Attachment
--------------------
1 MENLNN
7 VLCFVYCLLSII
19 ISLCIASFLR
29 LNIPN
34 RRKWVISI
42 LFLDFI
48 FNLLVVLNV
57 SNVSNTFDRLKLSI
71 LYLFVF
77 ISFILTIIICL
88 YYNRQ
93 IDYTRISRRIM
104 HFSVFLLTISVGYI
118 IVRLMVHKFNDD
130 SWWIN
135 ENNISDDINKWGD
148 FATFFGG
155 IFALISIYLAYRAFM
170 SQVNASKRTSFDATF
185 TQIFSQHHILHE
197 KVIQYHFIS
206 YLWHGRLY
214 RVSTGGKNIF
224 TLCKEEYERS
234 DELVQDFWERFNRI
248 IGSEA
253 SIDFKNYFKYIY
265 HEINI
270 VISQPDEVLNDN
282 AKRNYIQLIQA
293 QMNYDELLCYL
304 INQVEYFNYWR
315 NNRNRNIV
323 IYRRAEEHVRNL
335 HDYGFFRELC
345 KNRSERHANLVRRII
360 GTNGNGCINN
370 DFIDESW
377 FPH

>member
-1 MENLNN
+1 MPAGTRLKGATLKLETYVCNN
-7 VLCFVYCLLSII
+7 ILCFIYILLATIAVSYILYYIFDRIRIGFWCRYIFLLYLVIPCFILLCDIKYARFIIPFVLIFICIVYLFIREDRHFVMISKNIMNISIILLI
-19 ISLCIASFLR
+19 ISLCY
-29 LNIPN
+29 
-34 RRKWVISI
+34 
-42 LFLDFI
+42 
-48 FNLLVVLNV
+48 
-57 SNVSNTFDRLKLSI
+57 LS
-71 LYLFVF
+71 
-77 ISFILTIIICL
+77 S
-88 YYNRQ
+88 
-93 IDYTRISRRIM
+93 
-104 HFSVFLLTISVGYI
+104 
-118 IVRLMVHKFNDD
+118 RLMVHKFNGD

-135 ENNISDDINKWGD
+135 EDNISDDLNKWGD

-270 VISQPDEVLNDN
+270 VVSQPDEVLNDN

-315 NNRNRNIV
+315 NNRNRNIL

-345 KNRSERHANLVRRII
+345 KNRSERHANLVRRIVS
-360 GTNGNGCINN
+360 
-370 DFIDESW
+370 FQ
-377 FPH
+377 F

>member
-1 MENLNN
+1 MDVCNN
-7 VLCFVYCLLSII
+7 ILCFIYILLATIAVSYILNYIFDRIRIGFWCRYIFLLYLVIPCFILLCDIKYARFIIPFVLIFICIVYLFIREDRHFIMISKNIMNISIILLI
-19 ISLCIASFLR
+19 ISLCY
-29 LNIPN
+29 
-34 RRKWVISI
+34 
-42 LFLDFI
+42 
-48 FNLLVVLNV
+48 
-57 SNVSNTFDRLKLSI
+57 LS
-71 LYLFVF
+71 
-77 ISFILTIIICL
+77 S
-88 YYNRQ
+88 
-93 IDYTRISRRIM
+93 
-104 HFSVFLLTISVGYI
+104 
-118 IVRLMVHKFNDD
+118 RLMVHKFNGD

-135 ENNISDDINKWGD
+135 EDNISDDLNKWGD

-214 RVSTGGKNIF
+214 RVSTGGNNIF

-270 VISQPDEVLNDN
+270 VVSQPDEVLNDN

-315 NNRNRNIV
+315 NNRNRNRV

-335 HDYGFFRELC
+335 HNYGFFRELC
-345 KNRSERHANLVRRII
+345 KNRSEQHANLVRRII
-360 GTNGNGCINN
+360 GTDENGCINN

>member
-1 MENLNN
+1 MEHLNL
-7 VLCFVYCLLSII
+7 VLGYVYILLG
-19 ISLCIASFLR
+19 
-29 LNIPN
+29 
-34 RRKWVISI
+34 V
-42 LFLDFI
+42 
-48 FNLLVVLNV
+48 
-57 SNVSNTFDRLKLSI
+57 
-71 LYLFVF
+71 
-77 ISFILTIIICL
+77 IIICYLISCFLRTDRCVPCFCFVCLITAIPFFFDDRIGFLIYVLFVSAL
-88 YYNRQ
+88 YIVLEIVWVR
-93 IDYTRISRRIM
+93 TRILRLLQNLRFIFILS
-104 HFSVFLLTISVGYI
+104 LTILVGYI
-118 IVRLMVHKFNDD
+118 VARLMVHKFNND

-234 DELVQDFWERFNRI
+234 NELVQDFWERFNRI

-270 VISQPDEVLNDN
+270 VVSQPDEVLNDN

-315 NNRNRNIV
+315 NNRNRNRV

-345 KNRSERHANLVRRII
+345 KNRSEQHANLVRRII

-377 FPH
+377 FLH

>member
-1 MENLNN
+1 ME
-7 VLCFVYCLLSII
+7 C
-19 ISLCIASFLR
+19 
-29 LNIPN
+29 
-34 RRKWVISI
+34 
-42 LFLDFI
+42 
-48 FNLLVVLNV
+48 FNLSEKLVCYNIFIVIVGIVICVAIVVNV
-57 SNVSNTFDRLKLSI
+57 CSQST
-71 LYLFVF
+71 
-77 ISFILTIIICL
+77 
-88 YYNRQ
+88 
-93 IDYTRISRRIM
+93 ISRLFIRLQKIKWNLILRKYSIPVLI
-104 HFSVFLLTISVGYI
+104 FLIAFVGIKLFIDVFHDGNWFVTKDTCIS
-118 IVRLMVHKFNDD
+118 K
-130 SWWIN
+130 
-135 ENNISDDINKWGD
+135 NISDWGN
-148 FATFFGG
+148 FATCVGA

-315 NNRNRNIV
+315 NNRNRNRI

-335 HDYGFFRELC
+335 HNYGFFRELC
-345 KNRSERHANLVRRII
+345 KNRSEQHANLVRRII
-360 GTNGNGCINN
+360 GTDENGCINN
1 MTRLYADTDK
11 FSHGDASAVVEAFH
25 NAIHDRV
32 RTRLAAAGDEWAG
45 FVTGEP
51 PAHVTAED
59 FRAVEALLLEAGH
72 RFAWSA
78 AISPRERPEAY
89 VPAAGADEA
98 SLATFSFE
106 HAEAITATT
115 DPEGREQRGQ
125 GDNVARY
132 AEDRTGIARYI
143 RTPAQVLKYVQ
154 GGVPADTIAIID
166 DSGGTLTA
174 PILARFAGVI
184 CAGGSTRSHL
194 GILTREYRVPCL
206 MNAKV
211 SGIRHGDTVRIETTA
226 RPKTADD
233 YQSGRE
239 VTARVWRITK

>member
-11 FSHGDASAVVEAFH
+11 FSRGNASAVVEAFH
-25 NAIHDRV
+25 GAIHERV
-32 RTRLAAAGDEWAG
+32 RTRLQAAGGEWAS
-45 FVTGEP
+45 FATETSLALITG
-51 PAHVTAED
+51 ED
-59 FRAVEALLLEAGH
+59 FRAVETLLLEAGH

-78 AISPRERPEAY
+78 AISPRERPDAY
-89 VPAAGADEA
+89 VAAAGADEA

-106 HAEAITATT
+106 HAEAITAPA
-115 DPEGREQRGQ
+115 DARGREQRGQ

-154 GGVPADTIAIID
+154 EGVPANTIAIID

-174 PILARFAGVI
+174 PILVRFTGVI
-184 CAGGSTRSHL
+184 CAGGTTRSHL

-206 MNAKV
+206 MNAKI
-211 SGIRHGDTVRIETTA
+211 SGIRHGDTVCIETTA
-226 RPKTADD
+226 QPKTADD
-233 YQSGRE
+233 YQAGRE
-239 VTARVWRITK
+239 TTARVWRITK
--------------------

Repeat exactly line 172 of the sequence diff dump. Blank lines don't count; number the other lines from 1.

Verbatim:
-29 LNIPN